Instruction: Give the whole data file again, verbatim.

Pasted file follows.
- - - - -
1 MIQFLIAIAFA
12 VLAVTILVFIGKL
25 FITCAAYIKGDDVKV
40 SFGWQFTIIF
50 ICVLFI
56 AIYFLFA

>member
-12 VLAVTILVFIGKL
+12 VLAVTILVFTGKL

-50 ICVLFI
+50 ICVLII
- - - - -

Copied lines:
1 MIQFLIAIAFA
12 VLAVTILVFIGKL
25 FITCAAYIKGDDVKV
40 SFGWQFTIIF
50 ICVLFI
56 AIYFLFA

>member
-12 VLAVTILVFIGKL
+12 VLAVTILVFTGKL

-50 ICVLFI
+50 ICVLII